As this is the last paper of our meeting, you may be expecting me to provide a bright and witty epilogue to conclude the proceedings. Further, since Lewis Carroll is recognised as a humorist, who did not hesitate to include pantomime humour in his mathematical essays, you may be expecting a kind of harlequinade. But, unfortunately, I cannot fulfil these expectations the title is Lewis Carroll—mathematician, and as he took himself very seriously as a mathematician it would be a poor tribute if I treated this aspect of his work in a light-hearted manner.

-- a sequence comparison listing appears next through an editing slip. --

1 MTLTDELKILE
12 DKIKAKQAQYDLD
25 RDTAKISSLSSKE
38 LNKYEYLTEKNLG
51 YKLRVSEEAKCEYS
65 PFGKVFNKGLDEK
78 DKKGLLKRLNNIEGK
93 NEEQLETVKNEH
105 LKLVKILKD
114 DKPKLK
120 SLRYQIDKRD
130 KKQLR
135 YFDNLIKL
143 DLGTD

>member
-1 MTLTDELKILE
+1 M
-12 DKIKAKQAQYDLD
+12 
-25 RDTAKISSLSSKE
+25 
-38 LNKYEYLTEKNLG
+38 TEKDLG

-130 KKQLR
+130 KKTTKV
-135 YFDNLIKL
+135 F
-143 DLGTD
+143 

During the past twelve months many tributes have been paid to Lewis Carroll. His literary genius, his imaginative powers, his love of children, his interest in logic, ”his penchant for puns, puzzles, parodies and palaver“, all these have been the subject of newspaper and magazine articles, as well as of the more ambitious essays and books in praise of one who always avoided publicity, and was almost ashamed of being recognised as the author of Alice in Wonderland. But little has been heard of the Rev C. L. Dodgson, mathematical lecturer of Christ Church, Oxford, the author of mathematical pamphlets and books, which he was not ashamed to publish without a pseudonym.